Oil prices grew in the wake of a drop in US crude inventories and over hopes of an imminent Brexit deal.

Brent crude futures grew 17 cents, or 0.3%, to touch at $51.37 a barrel by 0745 GMT, while U.S. West Texas Intermediate (WTI) crude grew 10 cents, or 0.2%, to reach at $48.22, reported Reuters.

Nissan Securities general manager of research Hiroyuki Kikukawa said: “Lower US inventories of crude and fuels, as well as signs of a potential Brexit deal which led to weaker US dollar, were good news.”

“But lingering worries over a new variant of the novel coronavirus capped gains,” he said.

According to the Energy Information Administration, crude inventories in the US dropped by 562,000 barrels in the week to 18 December to 499.5 million barrels.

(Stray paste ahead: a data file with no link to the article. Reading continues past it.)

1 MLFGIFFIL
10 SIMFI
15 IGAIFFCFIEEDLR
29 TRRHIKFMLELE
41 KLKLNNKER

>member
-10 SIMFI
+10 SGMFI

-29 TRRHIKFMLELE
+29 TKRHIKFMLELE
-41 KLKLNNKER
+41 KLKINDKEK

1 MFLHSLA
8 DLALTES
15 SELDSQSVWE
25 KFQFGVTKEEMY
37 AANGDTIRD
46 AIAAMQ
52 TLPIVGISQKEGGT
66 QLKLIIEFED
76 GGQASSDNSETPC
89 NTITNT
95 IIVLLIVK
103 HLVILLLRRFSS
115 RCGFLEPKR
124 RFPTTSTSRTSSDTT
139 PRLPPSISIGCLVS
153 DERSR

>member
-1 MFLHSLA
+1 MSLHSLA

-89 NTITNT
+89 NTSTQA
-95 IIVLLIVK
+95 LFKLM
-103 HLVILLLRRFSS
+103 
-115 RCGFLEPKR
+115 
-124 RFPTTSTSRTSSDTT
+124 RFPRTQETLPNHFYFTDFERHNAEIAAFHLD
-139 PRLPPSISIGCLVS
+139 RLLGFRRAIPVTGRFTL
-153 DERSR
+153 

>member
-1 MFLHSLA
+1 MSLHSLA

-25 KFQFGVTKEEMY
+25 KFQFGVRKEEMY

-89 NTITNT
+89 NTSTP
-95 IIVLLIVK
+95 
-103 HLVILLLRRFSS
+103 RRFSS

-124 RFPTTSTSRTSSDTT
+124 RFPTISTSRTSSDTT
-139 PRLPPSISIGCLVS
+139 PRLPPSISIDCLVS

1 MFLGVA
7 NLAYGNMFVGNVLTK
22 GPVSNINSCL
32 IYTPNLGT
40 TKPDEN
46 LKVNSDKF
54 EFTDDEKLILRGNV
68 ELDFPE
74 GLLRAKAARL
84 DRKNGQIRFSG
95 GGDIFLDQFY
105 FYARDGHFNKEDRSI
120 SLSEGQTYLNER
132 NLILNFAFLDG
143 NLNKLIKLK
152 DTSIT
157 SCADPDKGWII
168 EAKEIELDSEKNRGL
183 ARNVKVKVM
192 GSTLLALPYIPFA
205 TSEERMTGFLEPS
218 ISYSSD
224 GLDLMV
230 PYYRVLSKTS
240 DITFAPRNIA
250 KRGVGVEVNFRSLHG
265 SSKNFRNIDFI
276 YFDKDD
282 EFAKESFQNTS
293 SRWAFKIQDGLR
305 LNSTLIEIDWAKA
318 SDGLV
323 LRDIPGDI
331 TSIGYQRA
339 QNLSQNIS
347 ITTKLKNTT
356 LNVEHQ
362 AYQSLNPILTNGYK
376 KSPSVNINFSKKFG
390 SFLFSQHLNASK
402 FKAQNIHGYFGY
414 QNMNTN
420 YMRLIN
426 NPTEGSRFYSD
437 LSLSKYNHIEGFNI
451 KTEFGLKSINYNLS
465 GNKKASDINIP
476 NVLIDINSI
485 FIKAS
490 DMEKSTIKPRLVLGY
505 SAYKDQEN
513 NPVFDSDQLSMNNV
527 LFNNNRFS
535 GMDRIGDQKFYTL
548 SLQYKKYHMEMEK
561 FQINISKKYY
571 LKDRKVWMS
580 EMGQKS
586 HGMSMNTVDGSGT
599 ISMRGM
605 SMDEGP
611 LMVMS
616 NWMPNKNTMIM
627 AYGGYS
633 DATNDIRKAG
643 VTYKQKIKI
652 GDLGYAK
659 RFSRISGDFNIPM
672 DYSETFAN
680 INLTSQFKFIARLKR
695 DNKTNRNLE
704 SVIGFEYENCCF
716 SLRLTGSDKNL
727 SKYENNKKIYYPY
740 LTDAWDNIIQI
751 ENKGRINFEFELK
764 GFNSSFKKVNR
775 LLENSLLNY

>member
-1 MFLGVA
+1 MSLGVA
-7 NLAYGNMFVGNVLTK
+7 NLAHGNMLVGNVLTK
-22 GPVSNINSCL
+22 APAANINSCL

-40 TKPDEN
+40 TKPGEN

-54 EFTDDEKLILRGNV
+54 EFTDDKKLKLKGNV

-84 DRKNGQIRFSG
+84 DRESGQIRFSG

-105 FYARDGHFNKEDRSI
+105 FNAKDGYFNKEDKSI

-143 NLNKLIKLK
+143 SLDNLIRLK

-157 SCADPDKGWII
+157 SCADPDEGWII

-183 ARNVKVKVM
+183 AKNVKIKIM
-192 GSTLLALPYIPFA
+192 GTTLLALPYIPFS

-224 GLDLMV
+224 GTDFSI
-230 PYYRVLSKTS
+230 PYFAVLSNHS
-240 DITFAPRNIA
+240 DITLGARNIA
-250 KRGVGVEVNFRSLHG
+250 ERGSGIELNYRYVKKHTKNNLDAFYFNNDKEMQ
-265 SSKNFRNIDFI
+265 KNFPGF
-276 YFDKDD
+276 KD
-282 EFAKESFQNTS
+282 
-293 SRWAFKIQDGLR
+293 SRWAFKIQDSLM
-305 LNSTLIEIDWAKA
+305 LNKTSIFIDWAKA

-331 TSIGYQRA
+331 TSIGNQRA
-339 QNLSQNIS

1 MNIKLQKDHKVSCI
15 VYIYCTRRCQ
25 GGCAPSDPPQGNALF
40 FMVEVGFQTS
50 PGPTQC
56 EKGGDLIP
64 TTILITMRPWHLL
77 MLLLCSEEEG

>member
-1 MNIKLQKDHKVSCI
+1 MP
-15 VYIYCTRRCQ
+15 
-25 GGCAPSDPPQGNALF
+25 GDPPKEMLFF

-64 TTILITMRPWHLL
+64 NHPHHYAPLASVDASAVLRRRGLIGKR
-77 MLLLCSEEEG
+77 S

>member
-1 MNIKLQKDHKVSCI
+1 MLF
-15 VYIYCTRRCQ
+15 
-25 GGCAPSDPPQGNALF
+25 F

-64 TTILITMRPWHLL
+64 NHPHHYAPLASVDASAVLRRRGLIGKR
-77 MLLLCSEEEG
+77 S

Gasoline stocks dropped by 1.1 million barrels to 237.8 million barrels, and distillate stockpiles plunged by 2.3 million barrels to 148.9 million barrels.

Oil prices gained support from reports that the UK and EU were on the verge of striking a trade deal.

Furthermore, the oil market drew support from the news that at least four drug manufacturers expect their Covid-19 vaccines to be effective against the new fast-spreading strain of coronavirus affecting the UK.